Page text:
“Being that this is a .44 Magnum, the most powerful handgun in the world …” I didn’t finish the line from the 1970s movie, “Dirty Harry,” which put the .44 Magnum on the map. My hunting buddy’s laughter as he said, “I don’t think he cares,” had me laughing at myself.
We weren’t hunting at the time, just out scouting for moose before the season. The seismic trail we followed was lined with thick brush on either side and the brown bear, whom I was speaking to, had stepped onto the trail maybe 30 yards ahead of us.
When I first arrived in Alaska in 1971, the general consensus of outdoor folks dictated that one must carry a powerful handgun at all times lest you be consumed by the bears that lay in wait in every alder patch, ready to make a meal of anyone who happened by.
The first of such handguns for me was a short-barreled Ruger Blackhawk in .41 Magnum. About the only place I didn’t carry that gun was to school or work. I may have slept with it on occasion. But it wasn’t a .44, and since I was working and had few expenses, I had to have one.
The .44 Magnum came to the American shooting public in the mid-1950s, thanks to the efforts of an old Idaho cowpuncher named Elmer Keith. Keith was a big-bore aficionado who wasn’t satisfied with the anemic power of the .44 Special and the .45 Colt. He was also persuasive, and he managed to get Ruger and Smith & Wesson to build guns for the new cartridge while Remington supplied the ammunition.
The .44 Magnum achieved some modest success in its early years. Few needed such a powerful handgun, and even fewer could shoot the hard-kicking handguns well enough to be useful. Then came Dirty Harry.
The movie proved to be a classic example of the influence of motion pictures on viewers. In the mid-1970s, it was almost impossible to find a Smith & Wesson M29 in .44 Magnum, the Dirty Harry gun. If you could find one, the price was inflated and beyond what my modest salary could afford.
Ruger’s offering in .44 at the time was the Super Blackhawk. It was a bit easier to find and the price was within my reach. Even so, after ordering one, it was months of waiting.
When my new gun showed up, Dad was away working and I hounded my mother until she gave in and signed for it. That started a love affair with the .44 Magnum during which I bought and sold more of them than I can count over the years.
I carried that first .44 everywhere, waiting for the opportunity to prevent becoming a greased pile of dung emitted from the bowels of a bear. By that time, my Alaska experience had revealed that all those bears lurking in the bushes were, for the most part, an example of outdoors writers’ embellishments.
Aside from the occasional sighting of a bear running across the road or foraging in a distant meadow or on a mountain slope, their presence was ghost-like. It would be two years after I purchased that first .44 before encountering the bear that gave me the opportunity to use the Dirty Harry line.
It wasn’t breeding season, there were no cubs and no gut piles or other carrion that the bear might have defended. The bear wasn’t surprised by our presence. In other words, it was just a bear going about his business, which, to our good fortune, he continued to do.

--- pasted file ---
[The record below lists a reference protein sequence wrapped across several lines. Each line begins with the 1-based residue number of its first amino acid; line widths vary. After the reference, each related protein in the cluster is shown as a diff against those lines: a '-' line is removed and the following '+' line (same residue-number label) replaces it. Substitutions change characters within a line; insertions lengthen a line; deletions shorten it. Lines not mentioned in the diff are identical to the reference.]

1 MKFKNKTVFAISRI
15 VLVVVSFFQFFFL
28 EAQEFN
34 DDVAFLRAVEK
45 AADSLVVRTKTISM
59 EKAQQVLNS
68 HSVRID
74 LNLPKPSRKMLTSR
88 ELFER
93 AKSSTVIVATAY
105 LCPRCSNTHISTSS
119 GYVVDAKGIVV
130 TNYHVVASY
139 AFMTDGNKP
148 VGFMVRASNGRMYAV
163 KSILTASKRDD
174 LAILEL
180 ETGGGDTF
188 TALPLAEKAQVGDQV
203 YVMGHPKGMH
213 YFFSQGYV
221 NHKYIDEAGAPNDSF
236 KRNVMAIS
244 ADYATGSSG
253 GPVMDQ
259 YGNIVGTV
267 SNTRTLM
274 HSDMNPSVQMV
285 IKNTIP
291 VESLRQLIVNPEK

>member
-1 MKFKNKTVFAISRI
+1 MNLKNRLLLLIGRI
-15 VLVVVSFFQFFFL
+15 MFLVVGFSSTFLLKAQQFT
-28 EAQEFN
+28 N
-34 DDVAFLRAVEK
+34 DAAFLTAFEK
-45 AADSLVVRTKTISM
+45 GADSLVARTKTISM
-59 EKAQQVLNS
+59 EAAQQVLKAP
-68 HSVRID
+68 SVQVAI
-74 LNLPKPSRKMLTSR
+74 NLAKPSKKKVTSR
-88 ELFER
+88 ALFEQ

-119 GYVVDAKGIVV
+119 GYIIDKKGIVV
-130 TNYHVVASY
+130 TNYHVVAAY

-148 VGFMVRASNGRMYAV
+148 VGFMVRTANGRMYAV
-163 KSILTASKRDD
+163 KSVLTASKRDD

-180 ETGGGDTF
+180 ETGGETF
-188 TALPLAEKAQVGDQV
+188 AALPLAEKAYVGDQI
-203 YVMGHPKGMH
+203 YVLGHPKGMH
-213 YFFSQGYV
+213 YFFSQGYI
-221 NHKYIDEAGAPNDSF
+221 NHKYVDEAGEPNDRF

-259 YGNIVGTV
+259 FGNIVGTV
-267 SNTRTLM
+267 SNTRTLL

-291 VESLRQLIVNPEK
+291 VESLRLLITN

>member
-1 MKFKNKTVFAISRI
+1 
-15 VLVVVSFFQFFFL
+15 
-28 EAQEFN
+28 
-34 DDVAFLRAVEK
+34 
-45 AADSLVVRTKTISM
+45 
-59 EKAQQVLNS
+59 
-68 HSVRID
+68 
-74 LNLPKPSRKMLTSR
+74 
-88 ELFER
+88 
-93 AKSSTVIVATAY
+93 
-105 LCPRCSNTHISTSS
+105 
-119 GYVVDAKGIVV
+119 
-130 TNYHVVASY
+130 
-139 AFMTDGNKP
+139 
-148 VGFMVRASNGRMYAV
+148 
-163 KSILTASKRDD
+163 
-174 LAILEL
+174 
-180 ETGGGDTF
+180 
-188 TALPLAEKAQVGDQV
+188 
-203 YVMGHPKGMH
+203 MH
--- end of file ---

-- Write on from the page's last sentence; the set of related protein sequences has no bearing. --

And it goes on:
Even so, my hip was burdened by the heavy handgun I wore at all times while in the outdoors, even when hunting with a rifle. It was around 1977-78 that my buddy and I hiked deep into the mountains on a sheep hunt, the .44 an extra weight I still believed worthwhile.
The day we came out without a sheep we got to the parking area where our truck was parked, and the first thing I did was take that damn .44 off and set it on the front tire of the truck. We had driven 50 miles before I remembered where I had left it. Yep, I did that, and by the time we returned, someone had already found the gun and it was gone.
A lot of water has gone under the bridge since those early days in Alaska, and a lot of experience gained with bears while hunting or wandering the country. It turns out the titillation we humans seem to enjoy from the perceived dangers from wild animals is often a product of overactive imaginations, perceptions fueled by stories that have been retold and embellished, making the incidence of bear attacks seem a constant threat.
There are a handful of people killed by bears across North America each year. More survive attacks and aggressive encounters, but those are also rare. There was a time when I considered bear spray as a laughable defense for bears. It turns out, it has proved rather effective and many of the millions of people who enjoy outdoor activity in bear country carry it with confidence.
More to the point, most bear conflicts are avoidable. Without space to properly discuss avoidance, it’s fairly simple. Don’t threaten their food, their young or their territory, and don’t surprise them. There are the rare outliers such as those (most often black bears) that attack with no provocation and are near impossible to protect against, gun or not — sort of like drunk drivers who cross the center line out of nowhere.
Unless I’m hunting, it isn’t often that I carry a gun for bears these days (this is not advice — it’s just my way). It’s more a matter of situation and circumstance. If penetrating bear territory such as a brush-choked salmon stream, where one cannot see far and can hear nothing, I’ll carry a short-barreled, big-bore rifle.
There was a time when folks would ask my opinion for a bear handgun, and I would vomit out a litany of gun jargon with delight. Nowadays I’ll ask them what they carry for people. Most give a blank stare.
If given a choice, protection against bears or people, I’ll play the odds with bears almost every time — some food for thought for those considering strapping a .44 Magnum to their hip for a stroll in the backcountry.
Steve Meyer of Kenai is longtime Alaskan and an avid shooter.